Shalom from Jerusalem!
As we get ready for another day here (Israel is seven hours ahead of NJ), here are three summary snapshots from our long travel day yesterday.
Our flight was scheduled to take off from Newark at 4:30pm, but a mechanical problem (dented cargo door) delayed the flight by about 1.5 hours. This unexpectedly led to a gospel conversation with my seatmate, a middle-aged Jewish woman named Jill. Jill told us that she was part of a birthright moms trip to Israel that was all about bringing back Judaism to American families. When we told her that we were on a seminary study trip, she got really excited—because she thought we were Jewish! But when we told her that we were Christian, she was shocked. She asked me a question about whether believing in hell was supposed to lead Christians to good works, and I tried to explain to her from the Old Testament that good works could never save anyone, that even Abraham was justified by faith, and that God could only be both just and merciful in saving sinners by providing a once and for all sacrifice—which is what God did in Jesus! The conversation petered out after that. When the flight did get going, it was pretty smooth, and both Ema and I amazingly were able to sleep most of the way. After arrival into Tel Aviv, we felt very little jet lag.
Our first day was mostly about travel and adjustment, so nothing big was on the agenda. However, our trip leader, Dr. Grisanti (the students often call him “Dr. G”) did provide us with some fundamental overviews about Israel, Jerusalem, and Jerusalem’s important sites. Something that stuck out to me, though, both on the way to Jerusalem and in Jerusalem itself is Israel’s purposeful commemoration of its history and of the cost endured for Israel’s existence. For example, on the highway from Tel Aviv to Jerusalem, we passed a few rows of destroyed/disabled Israeli combat vehicles, while, in Jerusalem, a certain gate into the Jewish quarter still displays the damage done to the stone gate by bullets and shrapnel. Israel, of course, could have cleared the wrecks and repaired the gate but chose instead to preserve the memory of the struggles in its 1948 and 1967 wars and of the Jewish lives lost. Dr. G also mentioned that one of the reasons why Israel today is so committed to archaeological discovery and preservation within its borders is because Israel desires further proof that Israel’s history is true and that the country has the right to exist.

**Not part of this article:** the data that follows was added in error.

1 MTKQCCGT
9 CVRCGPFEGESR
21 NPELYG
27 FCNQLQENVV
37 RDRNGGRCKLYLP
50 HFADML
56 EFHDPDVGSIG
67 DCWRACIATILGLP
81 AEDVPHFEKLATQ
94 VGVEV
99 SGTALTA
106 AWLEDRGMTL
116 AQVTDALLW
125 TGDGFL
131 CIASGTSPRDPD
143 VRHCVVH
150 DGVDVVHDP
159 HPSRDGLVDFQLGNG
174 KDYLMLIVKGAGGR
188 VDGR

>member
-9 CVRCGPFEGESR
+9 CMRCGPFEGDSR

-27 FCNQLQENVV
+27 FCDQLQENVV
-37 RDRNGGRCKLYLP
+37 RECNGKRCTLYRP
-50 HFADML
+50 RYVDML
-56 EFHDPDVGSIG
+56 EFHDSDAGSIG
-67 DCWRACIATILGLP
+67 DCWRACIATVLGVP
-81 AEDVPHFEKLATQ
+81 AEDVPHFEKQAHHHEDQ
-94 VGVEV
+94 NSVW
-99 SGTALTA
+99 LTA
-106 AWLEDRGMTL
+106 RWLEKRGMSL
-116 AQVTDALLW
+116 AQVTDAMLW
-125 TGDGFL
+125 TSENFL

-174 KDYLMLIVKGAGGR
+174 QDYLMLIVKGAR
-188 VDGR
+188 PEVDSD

To help keep the group awake and able to more successfully adjust to the new time zone, Dr. G took us on an evening excursion to the Western Wall. Formerly known as the “Wailing Wall” when Jewish access to the site was more limited, the Western Wall of the Temple Mount is still considered one of the most sacred places for Jews to study and pray. According to Dr. G, Israel’s chief rabbi has forbidden observant Jews from stepping foot on the Temple Mount (lest they accidentally step where the Holy of Holies used to be). Thus, the Western Wall is the closest pious Jews can currently get to the Holy of Holies. Non-Jews are also allowed access to the site under certain conditions; we were asked to cover our heads with a hat or yarmulke and refrain from conversation or cell phone usage. As I walked through the men’s section of the Western Wall (women have a separate section), I was struck by how fervently many of the Jewish men were praying. I thought of Paul’s words in Romans 10:2, “For I testify about them that they have a zeal for God, but not in accordance with knowledge.” I slowly approached the wall myself to pray; with my hand on the wall, I thanked the Lord for the free access I and my fellow believers have to God through Christ apart from any well or temple, I prayed for God to open the eyes of the Jewish people—especially Jill who I spoke to this morning—-and I asked the Lord Jesus to return soon and set up his kingdom.